A scheme to build two giant dams in the North Sea to ward off rising sea levels caused by global warming could protect some 25 million Europeans from devastating floods, Dutch-Swedish research shows.
Although the project would be technically feasible and would ‘only’ cost 0.1% of the countries protected by the dams GDP over 20 years, it is intended as ‘a doom scenario, a warning of what we are heading for,’ oceanographer Sjoerd Groeskam said.
‘It’s the last thing we actually want to do because of the immense consequences for nature, the maritime industry and many other things,’ he said. ‘The best thing is to reduce climate change to a minimum.’
However, should the worst come to the worst, Groeskam and his Swedish colleague Joakim Kjellson have calculated the Northern European Enclosure Dam could be instrumental in saving the lives, but not the livelihoods of Europeans.
‘The dams, one between Scotland and Norway and one between France and the southwest of England, would make the tides disappear and eventually turn the North Sea into a fresh water lake, and nature and the fishery industry would undergo a major change,’ Groeskamp said.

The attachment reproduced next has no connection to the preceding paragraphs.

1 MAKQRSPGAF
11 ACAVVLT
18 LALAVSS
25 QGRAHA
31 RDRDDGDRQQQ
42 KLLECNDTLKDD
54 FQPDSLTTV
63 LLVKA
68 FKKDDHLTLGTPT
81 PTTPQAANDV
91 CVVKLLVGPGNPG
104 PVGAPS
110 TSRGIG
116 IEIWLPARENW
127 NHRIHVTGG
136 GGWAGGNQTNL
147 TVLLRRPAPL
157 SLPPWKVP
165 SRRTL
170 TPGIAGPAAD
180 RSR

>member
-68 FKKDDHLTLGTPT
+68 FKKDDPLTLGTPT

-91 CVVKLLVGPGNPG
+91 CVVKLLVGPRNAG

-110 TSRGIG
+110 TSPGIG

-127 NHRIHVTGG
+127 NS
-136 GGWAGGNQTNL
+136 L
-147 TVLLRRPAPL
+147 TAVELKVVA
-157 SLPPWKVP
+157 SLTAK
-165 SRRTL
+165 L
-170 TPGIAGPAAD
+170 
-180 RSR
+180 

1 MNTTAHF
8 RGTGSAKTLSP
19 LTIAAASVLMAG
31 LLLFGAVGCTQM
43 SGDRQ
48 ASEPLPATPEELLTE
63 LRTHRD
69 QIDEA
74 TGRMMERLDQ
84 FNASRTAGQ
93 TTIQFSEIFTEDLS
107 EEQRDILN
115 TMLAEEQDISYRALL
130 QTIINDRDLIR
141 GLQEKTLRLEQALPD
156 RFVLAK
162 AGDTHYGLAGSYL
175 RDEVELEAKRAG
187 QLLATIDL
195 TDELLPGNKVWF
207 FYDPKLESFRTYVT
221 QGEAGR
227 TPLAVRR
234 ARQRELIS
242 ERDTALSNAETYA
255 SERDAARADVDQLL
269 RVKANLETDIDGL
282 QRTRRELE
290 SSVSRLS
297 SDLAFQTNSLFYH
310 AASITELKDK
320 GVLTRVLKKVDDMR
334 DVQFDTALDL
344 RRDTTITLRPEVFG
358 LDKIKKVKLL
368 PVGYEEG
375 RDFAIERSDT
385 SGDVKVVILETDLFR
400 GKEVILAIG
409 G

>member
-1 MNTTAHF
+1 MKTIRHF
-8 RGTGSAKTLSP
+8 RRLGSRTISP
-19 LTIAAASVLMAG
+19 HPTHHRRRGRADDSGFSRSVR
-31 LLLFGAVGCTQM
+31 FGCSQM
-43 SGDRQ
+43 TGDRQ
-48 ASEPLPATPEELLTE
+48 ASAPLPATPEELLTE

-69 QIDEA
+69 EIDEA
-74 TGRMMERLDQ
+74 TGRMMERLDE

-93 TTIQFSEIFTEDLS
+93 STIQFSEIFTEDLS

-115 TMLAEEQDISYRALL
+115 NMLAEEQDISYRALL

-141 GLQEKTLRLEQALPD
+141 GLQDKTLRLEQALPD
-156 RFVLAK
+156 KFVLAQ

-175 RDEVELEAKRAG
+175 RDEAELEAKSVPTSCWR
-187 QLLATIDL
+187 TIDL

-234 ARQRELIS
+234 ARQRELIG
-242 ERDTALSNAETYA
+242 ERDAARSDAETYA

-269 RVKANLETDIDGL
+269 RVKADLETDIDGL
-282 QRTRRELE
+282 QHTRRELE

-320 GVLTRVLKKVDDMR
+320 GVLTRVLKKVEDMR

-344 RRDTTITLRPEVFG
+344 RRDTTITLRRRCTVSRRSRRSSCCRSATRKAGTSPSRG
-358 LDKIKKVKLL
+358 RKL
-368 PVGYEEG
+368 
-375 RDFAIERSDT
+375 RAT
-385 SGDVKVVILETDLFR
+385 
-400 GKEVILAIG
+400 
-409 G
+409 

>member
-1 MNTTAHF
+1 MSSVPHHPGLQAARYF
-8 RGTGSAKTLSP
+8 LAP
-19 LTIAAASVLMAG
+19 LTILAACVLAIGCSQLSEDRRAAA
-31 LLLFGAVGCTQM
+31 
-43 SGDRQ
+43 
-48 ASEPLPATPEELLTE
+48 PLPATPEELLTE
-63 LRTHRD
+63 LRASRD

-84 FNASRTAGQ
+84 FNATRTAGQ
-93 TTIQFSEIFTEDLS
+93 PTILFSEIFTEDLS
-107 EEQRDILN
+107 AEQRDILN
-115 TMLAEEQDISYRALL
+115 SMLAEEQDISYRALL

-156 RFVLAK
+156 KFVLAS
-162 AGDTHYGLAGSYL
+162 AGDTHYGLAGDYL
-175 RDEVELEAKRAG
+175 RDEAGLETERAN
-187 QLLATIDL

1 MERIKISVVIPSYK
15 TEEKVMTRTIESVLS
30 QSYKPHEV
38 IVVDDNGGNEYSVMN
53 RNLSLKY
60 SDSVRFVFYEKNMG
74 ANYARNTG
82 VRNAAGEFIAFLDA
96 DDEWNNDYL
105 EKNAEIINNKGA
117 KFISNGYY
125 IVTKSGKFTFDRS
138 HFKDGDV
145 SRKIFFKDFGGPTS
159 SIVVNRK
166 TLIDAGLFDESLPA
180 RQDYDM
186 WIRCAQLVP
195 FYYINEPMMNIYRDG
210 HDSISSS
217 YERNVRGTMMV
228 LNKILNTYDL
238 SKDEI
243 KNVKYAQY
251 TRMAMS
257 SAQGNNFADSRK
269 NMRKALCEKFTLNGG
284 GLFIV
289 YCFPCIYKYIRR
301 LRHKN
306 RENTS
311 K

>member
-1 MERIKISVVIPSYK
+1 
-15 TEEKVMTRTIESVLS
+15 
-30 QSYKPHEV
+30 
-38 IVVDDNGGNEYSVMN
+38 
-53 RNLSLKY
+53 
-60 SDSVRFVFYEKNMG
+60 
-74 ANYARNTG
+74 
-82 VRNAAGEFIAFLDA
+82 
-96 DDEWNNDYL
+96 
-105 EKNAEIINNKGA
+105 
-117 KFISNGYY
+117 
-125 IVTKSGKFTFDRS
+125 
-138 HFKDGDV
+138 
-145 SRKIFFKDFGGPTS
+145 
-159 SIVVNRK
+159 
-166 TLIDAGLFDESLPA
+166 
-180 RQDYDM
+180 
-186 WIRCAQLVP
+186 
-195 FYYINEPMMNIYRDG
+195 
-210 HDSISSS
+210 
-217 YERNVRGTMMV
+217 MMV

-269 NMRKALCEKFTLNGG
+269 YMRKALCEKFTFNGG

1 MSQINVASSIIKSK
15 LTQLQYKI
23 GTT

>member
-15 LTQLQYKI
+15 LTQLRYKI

The technical side would be patterned on technology used to build oil platforms at great depths, the scientists said. To get to an estimate of the costs – between €250bn and €500bn – they looked at the finance involved in huge dam building projects in South Korea. ‘You also have to take into account the cost of revenue loss from fishing and shipping and costs for pumping out river water,’ Groeskamp said.
The project, which will be published in the American Meterological Journal next month, is a serious warning to make sure it never has to come to this, Groeskamp said.
‘The cost and the consequences of a project like this are huge. But the costs of doing nothing will be higher still. This dam shows what the consequences of the most pessimistic forecasts about rising sea levels will be: 10 metres by 2500. This dam is a call to action. If we do not stop climate change now, we may well have to build the dam after all.’
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